‘Little Libraries’ at Windmill Hill Primary School in Chapeltown, Sheffield, aims to instil love of reading
A Sheffield primary school has started a book-sharing programme that not only benefits the students at the school, but also children in the local community.
Windmill Hill Primary School in Chapeltown set up 'Little Libraries' that were made out of waterproof boxes where a child can take a book they'd like to read from the box. The children, however, are not required to donate a book at the same time they take one.
The project has received positive feedback from the community, as the school hopes to instil a love of reading in the younger generation.
Alison Pape, the school's teacher, said the school has set up two library boxes, one outside the school on Ash View and one in the Community Gardens in Chapeltown.
The boxes, she said, are not limited to school-goers but everybody, including those who go to different schools, home learners, pre-school children, and adults.
She said: "I saw one of these little libraries when I was on holiday and I thought that was a great idea.
"We wanted to make ours specifically for children, though, so the little libraries are a way for children and the wider community, not just those at Windmill Hill.
"The library is a waterproof box designed and decorated by our pupils at school. The idea is for the children to come along and take a book out and they can keep that book or bring it back like a normal library.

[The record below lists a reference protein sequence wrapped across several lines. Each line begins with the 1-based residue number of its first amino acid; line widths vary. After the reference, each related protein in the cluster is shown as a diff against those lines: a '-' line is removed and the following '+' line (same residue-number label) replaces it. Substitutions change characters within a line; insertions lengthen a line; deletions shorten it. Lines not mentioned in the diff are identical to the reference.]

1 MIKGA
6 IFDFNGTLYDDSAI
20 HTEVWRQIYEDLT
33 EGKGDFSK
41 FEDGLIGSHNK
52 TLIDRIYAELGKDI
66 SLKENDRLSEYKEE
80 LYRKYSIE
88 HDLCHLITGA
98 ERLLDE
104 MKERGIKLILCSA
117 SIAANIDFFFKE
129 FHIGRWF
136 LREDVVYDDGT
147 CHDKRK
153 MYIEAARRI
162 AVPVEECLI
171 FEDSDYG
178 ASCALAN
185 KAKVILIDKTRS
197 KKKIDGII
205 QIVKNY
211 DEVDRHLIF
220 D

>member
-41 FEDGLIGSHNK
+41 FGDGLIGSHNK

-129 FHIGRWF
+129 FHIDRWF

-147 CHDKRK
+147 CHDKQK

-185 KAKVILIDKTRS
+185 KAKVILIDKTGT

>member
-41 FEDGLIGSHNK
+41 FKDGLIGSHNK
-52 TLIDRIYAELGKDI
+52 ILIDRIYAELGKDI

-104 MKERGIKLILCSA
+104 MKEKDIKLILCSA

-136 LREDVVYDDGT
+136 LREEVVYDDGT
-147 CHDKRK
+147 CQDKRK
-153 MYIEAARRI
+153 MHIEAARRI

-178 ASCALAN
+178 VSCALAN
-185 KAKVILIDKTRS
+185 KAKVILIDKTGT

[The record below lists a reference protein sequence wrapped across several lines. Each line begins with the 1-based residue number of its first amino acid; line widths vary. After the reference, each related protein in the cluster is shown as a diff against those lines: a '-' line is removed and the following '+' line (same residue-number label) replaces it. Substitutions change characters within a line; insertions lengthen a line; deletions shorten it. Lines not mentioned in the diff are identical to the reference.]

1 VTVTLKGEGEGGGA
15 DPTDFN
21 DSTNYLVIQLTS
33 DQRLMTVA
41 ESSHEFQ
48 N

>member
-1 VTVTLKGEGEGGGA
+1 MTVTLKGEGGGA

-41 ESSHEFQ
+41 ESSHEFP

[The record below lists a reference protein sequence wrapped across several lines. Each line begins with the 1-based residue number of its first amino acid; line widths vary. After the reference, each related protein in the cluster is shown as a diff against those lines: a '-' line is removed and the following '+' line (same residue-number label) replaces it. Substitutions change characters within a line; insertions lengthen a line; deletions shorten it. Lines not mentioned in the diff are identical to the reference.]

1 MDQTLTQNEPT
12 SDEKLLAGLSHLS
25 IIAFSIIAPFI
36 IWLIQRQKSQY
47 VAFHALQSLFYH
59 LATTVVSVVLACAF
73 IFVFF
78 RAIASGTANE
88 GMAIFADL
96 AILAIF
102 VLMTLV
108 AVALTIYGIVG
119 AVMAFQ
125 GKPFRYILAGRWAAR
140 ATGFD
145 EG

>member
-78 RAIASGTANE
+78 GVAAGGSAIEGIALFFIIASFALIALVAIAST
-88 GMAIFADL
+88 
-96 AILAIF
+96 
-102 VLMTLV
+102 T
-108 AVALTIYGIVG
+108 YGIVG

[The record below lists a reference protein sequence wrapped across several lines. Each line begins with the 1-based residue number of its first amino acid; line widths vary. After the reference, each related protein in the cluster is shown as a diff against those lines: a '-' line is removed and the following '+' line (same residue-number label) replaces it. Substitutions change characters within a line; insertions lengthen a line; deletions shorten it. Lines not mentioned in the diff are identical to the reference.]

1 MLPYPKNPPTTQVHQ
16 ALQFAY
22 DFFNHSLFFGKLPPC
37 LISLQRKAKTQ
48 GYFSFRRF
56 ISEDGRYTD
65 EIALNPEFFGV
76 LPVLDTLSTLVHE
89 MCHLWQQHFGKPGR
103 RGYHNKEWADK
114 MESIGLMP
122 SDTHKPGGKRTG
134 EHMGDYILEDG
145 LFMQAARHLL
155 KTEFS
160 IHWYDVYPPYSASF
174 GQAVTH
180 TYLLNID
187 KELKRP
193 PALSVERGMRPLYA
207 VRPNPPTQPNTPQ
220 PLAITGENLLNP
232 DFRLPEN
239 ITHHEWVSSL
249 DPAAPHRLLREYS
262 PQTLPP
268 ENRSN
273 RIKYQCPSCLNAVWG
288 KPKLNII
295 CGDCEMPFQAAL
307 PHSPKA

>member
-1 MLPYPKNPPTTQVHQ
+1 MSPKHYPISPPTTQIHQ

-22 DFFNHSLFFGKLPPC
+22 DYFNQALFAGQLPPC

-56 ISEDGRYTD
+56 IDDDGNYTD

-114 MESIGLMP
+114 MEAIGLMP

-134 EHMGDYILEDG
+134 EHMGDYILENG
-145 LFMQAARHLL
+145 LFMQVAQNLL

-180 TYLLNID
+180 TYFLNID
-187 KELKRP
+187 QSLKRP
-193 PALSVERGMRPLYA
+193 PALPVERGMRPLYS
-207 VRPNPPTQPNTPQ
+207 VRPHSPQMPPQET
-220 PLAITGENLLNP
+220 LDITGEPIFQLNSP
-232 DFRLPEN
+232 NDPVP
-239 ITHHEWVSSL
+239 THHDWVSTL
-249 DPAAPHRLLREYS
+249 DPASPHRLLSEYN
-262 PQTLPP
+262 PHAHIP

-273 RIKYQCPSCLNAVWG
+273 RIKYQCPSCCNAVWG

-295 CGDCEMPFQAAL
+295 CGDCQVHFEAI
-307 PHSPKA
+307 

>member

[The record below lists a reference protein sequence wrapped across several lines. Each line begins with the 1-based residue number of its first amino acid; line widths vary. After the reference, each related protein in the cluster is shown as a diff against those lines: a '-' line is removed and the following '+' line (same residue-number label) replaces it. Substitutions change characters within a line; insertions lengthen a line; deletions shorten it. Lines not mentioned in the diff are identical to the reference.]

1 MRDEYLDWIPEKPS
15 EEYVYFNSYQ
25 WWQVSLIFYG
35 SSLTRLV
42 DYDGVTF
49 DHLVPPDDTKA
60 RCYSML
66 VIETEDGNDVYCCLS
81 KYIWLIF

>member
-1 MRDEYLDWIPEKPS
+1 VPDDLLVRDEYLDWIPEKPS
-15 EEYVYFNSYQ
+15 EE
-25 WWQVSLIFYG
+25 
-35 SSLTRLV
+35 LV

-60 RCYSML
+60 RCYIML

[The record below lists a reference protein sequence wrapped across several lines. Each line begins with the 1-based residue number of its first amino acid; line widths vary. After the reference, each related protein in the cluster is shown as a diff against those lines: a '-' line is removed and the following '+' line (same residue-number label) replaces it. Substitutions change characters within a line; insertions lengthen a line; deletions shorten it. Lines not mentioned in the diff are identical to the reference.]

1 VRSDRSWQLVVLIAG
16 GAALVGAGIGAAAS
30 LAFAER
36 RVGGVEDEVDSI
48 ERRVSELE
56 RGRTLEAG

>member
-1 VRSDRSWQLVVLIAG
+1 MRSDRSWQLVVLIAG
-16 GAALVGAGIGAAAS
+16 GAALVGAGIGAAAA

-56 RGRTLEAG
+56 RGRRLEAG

"Or if they have got books at home that they have finished reading, they can put them in this box and other children can take them out and read them."
Over 380,000 children in the UK did not have books at home
She stated that the book sharing service was created in response to the Literacy Trust's finding that over 380,000 UK children did not have any books at home in 2019.
Ms Pape added: "I think it's a really good way to put books in children's hands because that's how many children don't actually have books at home.
"In a way, we also promote sharing and recycling, like reusing things and passing them on.
"The children have been really enthusiastic about it and some friends whose children don't go to the school have praised the programme...which is fantastic."
She said members of the public are welcome to donate books to the little boxes, but the books need to be primarily geared towards children.
"Anybody can use it but we made it very clear that this is for kids and we don’t really want grown up books in there.
"The little boxes are not in the school ground...so we want them to not just be for our school, but for our wider community,” she said.
This is not the first time the school initiated a reading-related project.
In October, the school's newest pupils in the reception year shared their love of reading with the community through a programme called "Slybrarians".
The early years foundation stage children took part in the project by becoming 'Slybrarians' where they each took a brand new book home to read and were challenged to pass the book on for another child to enjoy.
They also put the book back in its protective cover and leave it somewhere in the community for other children to find.